Many authors have addressed this and presented short-cut approximations. These corrections alter the effective mechanical length of the port so that the acoustic length is properly simulated. They are applied to each end of the port tube sepa- rately. A readable explanation is given in Kinsler et al in Chapter 9. With a = pipe radius, the empirical length corrections are simple: for a pipe sticking out, add 0.8*a; for a pipe that is flush to a wall, add 0.63*a where ‘a’ is the radius of the port. If the port is rectangular, then use the ‘a’ from the equivalent-area round tube. See Fig. 2.
Any open pipe termination in free air is an acoustic disconti- nuity that governs the suddenly expanding air flow. The exact shape of each end of the port has a profound effect on the harmonic behavior (think trumpet), but at very low frequencies (wavelengths much longer than the port),and at acceptable (see later) air velocities, that is not our concern.
One well-known loudspeaker manufacturer patented an elliptical flare (like you see on turbine engine cowls). My friend, a turbine engine expert, said. “..that was $%#&@ !–as long as there is no separation of the flow from the wall the shape is not important”. If there is separation and excessive turbulence in a reflex port the results may be audible. Old rule of thumb: never exceed Mach 0.1, about 76 miles per hour (34m/s) air velocity in the port. See also this AES paper and this patent. The aforementioned patent is described in detail in these JASA papers: Part 1 and Part II by Roozen et al.
These papers nicely illustrate the problem—the pipe itself is a tuned element (as an organ pipe), and the pipe emits a narrow band of energy at the λ/2 frequency that is modulated by the huff and puff of the port/enclosure resonant air flow. This is most prominent at the initial air flow—what organ builders call “chiff”, that lovely starting transient of a big diapason. Loudspeakers designers call it “chuffing” and hate it! Our port, at 13.3cm acoustic length, will have a “chuff’ (maybe more like a “modulated whistle”) principal frequency at ~1290Hz, hopefully, inaudible.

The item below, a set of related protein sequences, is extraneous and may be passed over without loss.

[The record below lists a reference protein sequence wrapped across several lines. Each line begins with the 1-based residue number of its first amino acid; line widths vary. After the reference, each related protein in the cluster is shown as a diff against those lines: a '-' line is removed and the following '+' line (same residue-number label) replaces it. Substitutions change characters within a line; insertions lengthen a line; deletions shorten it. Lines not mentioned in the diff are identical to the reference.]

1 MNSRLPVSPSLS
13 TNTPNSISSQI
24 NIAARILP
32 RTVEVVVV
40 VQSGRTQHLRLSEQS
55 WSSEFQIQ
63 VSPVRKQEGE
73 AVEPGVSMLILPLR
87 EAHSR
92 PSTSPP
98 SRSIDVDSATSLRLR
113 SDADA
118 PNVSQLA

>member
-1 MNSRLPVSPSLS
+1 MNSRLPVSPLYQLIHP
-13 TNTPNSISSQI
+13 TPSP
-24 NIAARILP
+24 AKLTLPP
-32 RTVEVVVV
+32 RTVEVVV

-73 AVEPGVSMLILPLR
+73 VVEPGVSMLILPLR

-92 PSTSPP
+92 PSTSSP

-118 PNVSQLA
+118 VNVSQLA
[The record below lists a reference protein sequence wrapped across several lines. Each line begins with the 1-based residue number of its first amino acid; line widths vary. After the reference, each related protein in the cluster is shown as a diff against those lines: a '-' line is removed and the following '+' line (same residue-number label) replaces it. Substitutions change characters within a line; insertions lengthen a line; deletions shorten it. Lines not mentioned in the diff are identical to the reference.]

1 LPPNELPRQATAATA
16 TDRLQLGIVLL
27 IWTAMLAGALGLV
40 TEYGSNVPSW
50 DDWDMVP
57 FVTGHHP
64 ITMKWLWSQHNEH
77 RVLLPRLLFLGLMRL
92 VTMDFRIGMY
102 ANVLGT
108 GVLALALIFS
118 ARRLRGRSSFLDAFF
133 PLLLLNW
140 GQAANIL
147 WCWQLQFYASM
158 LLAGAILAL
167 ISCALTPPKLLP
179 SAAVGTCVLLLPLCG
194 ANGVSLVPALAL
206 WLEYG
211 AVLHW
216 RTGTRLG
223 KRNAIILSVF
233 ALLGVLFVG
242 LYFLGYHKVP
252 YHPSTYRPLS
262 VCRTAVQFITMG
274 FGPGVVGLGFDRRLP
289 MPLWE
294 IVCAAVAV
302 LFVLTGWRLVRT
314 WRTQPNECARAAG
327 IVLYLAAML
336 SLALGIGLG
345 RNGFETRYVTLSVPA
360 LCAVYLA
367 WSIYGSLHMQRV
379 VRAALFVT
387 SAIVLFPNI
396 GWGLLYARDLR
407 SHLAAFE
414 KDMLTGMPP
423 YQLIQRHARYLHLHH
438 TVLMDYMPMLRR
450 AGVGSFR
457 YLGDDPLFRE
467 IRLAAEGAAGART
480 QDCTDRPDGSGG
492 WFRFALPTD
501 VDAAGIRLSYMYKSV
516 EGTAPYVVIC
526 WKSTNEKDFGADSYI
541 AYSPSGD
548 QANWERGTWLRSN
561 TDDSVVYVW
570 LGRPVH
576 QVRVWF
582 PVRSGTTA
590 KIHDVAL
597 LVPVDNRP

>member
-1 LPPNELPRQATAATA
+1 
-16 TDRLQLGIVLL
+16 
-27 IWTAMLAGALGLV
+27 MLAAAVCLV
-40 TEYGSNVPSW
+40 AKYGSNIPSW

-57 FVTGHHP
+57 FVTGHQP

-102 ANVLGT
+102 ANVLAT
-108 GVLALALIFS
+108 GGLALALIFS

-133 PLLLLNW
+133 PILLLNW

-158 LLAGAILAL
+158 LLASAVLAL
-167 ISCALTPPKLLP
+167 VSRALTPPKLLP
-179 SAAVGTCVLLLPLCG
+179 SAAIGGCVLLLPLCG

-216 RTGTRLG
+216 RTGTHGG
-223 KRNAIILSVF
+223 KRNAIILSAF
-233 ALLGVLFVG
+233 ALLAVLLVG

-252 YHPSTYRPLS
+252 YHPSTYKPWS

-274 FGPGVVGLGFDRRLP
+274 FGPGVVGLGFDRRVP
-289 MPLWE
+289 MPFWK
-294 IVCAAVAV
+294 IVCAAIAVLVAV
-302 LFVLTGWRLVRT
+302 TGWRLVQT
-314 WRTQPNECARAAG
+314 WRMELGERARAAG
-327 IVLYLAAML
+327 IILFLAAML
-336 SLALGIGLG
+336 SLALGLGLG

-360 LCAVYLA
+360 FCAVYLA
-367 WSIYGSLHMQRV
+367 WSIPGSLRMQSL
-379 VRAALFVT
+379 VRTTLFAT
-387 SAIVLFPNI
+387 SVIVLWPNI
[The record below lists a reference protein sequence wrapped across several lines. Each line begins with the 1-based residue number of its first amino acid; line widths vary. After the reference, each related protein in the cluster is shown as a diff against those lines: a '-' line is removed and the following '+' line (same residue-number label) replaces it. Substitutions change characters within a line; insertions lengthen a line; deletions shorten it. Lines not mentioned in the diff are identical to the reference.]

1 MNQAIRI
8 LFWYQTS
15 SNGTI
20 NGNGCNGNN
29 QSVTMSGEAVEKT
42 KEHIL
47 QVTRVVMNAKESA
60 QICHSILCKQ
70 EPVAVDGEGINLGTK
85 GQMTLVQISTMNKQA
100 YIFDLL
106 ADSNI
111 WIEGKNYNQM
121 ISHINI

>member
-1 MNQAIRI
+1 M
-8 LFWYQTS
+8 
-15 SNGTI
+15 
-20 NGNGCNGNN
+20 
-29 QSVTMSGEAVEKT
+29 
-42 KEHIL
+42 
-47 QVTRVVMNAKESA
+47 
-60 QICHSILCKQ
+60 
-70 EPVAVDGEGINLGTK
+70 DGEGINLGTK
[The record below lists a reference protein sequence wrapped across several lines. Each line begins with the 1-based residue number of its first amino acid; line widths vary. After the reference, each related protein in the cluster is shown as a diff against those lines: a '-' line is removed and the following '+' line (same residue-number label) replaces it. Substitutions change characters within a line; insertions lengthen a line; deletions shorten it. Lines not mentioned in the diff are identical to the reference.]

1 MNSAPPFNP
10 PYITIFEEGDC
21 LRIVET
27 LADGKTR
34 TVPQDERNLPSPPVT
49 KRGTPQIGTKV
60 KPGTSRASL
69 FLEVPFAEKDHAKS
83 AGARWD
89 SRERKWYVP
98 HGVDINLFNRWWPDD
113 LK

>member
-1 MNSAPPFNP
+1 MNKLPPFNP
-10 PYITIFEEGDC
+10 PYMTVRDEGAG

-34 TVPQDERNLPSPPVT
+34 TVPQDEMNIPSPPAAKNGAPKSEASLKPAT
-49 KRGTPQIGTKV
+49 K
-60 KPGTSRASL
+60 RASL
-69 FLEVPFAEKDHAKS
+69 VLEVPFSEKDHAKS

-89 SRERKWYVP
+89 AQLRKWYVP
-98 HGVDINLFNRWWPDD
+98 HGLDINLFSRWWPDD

There will always be turbulence and viscous loss inside the pipe, and at the ends. Thus there is a dissipative loss we can call Rap, usually quite small compared to other acoustic losses. With a stiff enclosure and ‘normal’ port sizes, a Q of better than 5 can be achieved. This small loss can be ignored, or in some programs either port Q or the damping ratio can be entered.
Unfortunately, there is one serious disadvantage: the driver excursion below port resonance increases dramatically for con- stant input and requires a high-pass filter to control it. The excursion heads ‘north’ at a rate of four times per octave, or~12dB/octave. We must have a 2nd order (or higher) HP filter in line somewhere.
Notice that this matched ‘tuning’ has no apparent advantage over the closed box frequency response if you compare Fig.1 here to Fig. 8, Part 3. In Part 5 we will explore ‘detuning’ this double-tuned circuit and see if some additional advantages are available.
The kids running through the sewer pipe are bouncing off the walls, screaming, and some coming out the end try to go back around the outside, but bang into the fence surrounding the pipe outlet. Some run back inside the pipe and have no such problem at the input end
What have we learned? Probably more than you wanted to know about pipes, vents and ports. But they are a point of potential weakness in a bass-reflex design and all of the behavior mentioned here needs to be considered carefully in the design process. Systems engineering is the art of compromise!
A wonderful driver mounted in a well-built vented cabinet can make undesirable low-frequency noises from the port! It pays to stick your head in there to be sure all the screaming kids actually have left Loudspeaker Park. Maybe it’s time to call “Joe the Plumber”. dc